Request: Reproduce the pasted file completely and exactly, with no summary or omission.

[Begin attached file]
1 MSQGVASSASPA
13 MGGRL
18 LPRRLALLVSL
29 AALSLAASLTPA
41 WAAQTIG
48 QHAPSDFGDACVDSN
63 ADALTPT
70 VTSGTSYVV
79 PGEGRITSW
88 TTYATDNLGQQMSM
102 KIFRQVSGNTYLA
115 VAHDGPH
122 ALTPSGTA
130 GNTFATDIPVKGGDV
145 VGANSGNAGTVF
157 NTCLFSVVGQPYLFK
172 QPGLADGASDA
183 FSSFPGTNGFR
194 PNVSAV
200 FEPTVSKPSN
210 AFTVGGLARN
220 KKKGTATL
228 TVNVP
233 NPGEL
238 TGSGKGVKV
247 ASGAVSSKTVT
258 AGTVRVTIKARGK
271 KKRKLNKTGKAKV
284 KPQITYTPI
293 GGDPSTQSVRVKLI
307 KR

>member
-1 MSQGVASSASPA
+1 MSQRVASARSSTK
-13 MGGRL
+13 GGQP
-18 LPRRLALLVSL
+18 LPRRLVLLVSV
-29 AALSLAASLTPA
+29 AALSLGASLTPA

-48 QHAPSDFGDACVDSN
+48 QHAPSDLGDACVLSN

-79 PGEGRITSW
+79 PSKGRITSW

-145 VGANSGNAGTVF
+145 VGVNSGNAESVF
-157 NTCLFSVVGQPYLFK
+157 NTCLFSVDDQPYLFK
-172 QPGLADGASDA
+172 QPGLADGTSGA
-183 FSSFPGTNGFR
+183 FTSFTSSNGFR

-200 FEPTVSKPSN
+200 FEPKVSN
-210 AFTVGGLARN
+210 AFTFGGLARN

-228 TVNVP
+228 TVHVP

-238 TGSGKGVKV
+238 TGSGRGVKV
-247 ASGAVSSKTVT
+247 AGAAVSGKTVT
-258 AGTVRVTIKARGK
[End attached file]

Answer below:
1 MSQGVASSASPA
13 MGGRL
18 LPRRLALLVSL
29 AALSLAASLTPA
41 WAAQTIG
48 QHAPSDFGDACVDSN
63 ADALTPT
70 VTSGTSYVV
79 PGEGRITSW
88 TTYATDNLGQQMSM
102 KIFRQVSGNTYLA
115 VAHDGPH
122 ALTPSGTA
130 GNTFATDIPVKGGDV
145 VGANSGNAGTVF
157 NTCLFSVVGQPYLFK
172 QPGLADGASDA
183 FSSFPGTNGFR
194 PNVSAV
200 FEPTVSKPSN
210 AFTVGGLARN
220 KKKGTATL
228 TVNVP
233 NPGEL
238 TGSGKGVKV
247 ASGAVSSKTVT
258 AGTVRVTIKARGK
271 KKRKLNKTGKAKV
284 KPQITYTPI
293 GGDPSTQSVRVKLI
307 KR

>member
-1 MSQGVASSASPA
+1 MSQRVASARSSTK
-13 MGGRL
+13 GGQP
-18 LPRRLALLVSL
+18 LPRRLVLLVSV
-29 AALSLAASLTPA
+29 AALSLGASLTPA

-48 QHAPSDFGDACVDSN
+48 QHAPSDLGDACVLSN

-79 PGEGRITSW
+79 PSKGRITSW

-145 VGANSGNAGTVF
+145 VGVNSGNAESVF
-157 NTCLFSVVGQPYLFK
+157 NTCLFSVDDQPYLFK
-172 QPGLADGASDA
+172 QPGLADGTSGA
-183 FSSFPGTNGFR
+183 FTSFTSSNGFR

-200 FEPTVSKPSN
+200 FEPKVSN
-210 AFTVGGLARN
+210 AFTFGGLARN

-228 TVNVP
+228 TVHVP

-238 TGSGKGVKV
+238 TGSGRGVKV
-247 ASGAVSSKTVT
+247 AGAAVSGKTVT
-258 AGTVRVTIKARGK